How to Invest in Apartment Buildings | A Comprehensive Guide
“Ninety percent of all millionaires become so through owning real estate.” -Andrew Carnegie
You may have heard that real estate is the best path to obtaining wealth, and apartments are one of the best ways. Obviously, you cam to that conclusion as well, or you wouldn’t be here.
Apartment buildings allow you to scale much higher in a short amount of time, because they produce higher cash flow.
With more cash flow, you get more safety. And the more units you have rented, the safer your investment is.
So if you want to know how to invest in apartment buildings, just scroll below!
The Three Ways to Invest in Apartment Buildings
There are three ways to invest in apartment buildings, and they all have their pros and cons:
- Do It Yourself
- REIT Investing (Real Estate Investment Trust)
Do It Yourself
Doing it yourself is the hardest way to invest in apartment buildings, but could turn out to be the most beneficial for you in the long-term.
This is because you keep all of the cash flow that the property generates, versus the other two options.
However, doing it yourself is the most time-intensive, and the most risky for new investors. Don’t let this discourage you, just make sure you know what you’re doing.
There are 12 things you will need to do if you are going to take this route:
- Find a Deal
- Negotiate the Terms
- Set up an LLC
- Get a Loan
- Close the Deal
- Find Tenants
- Turn Units
- Manage the Property
- Rehab the Property
- Provide Reports to the Bank
- Take Phone Calls from Existing and Prospective Tenants
- Fix the Property
1. Find a Deal
Finding a deal is the most important part of real estate investing. If you buy a great property at the wrong price, it could send you into bankruptcy. If you buy a bad property at a great price, it could also send you into bankruptcy, because there may be things wrong with the property that you did not know.
If a price is extremely cheap, there’s probably a reason why.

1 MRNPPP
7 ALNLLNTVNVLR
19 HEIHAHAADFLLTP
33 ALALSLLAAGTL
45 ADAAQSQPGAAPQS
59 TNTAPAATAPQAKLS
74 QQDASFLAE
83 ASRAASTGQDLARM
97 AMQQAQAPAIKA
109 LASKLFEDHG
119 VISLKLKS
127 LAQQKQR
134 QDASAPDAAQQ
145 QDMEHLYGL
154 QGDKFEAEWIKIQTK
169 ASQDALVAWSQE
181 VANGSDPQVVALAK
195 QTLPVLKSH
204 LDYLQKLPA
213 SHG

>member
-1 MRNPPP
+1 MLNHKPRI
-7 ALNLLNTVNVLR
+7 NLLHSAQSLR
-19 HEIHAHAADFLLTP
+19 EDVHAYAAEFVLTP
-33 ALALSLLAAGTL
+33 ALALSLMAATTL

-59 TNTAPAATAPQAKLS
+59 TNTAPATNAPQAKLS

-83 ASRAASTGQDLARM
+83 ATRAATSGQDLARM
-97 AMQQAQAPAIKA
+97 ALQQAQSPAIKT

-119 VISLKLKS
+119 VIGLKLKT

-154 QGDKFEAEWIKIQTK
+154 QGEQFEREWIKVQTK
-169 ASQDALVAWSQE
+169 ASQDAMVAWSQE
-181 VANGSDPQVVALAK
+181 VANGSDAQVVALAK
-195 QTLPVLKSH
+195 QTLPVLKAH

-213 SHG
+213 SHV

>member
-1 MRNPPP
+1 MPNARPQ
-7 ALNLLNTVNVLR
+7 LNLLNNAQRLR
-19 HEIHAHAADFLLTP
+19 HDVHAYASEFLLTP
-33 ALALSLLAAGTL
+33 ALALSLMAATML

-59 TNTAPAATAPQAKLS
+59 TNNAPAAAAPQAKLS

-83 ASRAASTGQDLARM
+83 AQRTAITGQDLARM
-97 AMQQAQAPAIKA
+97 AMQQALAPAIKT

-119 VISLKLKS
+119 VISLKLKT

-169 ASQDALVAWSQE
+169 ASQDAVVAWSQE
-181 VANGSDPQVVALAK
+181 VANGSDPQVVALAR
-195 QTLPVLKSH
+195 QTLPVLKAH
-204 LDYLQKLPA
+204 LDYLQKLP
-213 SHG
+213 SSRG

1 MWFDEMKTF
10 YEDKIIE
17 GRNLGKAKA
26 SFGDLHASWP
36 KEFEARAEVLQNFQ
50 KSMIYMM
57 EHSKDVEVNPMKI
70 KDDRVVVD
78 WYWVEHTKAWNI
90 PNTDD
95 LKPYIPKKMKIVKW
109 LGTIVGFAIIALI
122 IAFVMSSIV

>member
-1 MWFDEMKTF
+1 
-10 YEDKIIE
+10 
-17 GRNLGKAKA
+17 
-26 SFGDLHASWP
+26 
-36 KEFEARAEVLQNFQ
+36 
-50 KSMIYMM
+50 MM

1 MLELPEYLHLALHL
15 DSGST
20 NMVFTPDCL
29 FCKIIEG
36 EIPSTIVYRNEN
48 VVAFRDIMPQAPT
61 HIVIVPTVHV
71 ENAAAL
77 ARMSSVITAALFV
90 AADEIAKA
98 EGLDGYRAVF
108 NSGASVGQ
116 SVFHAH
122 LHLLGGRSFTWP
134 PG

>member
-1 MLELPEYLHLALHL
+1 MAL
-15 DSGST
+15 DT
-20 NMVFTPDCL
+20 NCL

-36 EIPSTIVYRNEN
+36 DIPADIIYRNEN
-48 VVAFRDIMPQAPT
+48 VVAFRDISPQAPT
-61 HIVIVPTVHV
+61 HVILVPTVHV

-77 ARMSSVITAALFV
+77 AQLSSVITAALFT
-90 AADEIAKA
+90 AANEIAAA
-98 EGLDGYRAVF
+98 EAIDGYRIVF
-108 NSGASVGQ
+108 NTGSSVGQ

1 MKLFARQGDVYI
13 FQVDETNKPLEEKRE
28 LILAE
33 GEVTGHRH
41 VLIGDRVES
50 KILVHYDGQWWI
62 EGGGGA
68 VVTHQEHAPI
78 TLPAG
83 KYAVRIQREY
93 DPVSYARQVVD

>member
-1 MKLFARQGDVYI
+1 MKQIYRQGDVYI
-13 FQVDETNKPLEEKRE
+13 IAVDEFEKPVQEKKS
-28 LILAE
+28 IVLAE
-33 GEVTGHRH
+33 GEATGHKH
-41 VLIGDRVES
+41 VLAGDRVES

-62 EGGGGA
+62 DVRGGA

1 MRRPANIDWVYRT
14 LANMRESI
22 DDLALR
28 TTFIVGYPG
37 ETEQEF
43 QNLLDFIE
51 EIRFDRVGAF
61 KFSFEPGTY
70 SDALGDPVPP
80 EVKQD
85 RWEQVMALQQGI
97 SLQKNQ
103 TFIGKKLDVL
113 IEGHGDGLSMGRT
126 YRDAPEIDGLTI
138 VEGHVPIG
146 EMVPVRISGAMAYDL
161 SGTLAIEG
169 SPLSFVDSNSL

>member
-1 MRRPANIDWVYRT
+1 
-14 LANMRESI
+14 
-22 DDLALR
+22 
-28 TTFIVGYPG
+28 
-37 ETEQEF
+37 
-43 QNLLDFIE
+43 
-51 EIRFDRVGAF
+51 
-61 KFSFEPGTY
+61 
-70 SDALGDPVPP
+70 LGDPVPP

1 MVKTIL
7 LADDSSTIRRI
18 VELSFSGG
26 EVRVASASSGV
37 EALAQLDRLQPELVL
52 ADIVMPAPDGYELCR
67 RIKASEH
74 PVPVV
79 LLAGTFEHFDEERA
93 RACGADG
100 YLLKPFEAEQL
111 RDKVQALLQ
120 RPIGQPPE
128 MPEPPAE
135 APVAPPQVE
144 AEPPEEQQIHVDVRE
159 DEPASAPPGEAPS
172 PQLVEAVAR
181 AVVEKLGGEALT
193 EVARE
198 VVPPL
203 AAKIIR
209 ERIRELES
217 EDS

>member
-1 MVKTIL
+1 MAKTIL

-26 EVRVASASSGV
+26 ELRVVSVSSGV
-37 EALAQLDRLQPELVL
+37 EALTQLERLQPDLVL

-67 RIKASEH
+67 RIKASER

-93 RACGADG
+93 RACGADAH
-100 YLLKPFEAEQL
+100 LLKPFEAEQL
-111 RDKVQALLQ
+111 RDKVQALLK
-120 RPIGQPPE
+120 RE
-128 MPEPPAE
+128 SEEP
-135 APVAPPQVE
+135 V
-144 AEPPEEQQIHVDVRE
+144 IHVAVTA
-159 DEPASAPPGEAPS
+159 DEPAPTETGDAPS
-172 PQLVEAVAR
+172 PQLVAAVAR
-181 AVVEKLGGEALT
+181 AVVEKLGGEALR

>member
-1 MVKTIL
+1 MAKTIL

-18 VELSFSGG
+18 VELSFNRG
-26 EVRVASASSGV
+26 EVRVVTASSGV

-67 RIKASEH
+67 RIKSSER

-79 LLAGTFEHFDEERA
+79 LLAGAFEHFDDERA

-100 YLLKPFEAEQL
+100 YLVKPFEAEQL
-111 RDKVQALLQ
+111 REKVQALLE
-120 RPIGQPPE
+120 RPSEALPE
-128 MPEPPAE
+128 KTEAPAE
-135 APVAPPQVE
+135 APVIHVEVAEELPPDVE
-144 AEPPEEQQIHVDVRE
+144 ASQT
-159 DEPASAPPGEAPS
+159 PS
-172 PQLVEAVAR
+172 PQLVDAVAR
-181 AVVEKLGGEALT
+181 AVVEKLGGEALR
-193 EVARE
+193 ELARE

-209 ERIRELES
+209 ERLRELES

If a deal has low competition, then there’s probably a reason why.
These are all things to take into consideration when finding a deal.
2. Negotiate the Terms
It definitely helps to have a broker when you’re negotiating terms.
The broker acts as a buffer between the buyer and the seller, and will probably have better negotiation tactics than you do. Not to mention, the broker will give you access to better, off-market deals that you didn’t know existed.
If you don’t use a broker, ensure that you know the market, know what you’re looking at, know what the terms should be before you go in.
3. Set up an LLC
LLC stands for Limited Liability Corporation. So in a worst-case scenario, if a tenant sues you for whatever reason, (trying to take advantage of the legal system in most cases) only your business is affected.
This means that even though you are the landlord, you aren’t officially the landlord. Your business is. Your personal life will not be affected on paper when you purchase the property as an LLC.
There are multiple reasons to set up an LLC:
- Safety Against Legal Issues
- Loan Requirements
Safety Against Legal Issues
LLC does not stand for “get out of jail free”. You can still be sued, you can still lose everything in your real estate portfolio if you get sued.
But, what LLC’s do is help prevent the fallout from being sued. Instead of everything in your personal life being taken away; cars, boats, house, garage, etc. You just lose your business.
Still a drastic turn of events, but much better than it could have been without an LLC.
In some areas, it is required to have an LLC to invest in certain criteria.
For example, in MN, banks will not grant you a loan under $100,000 if you do not have an LLC.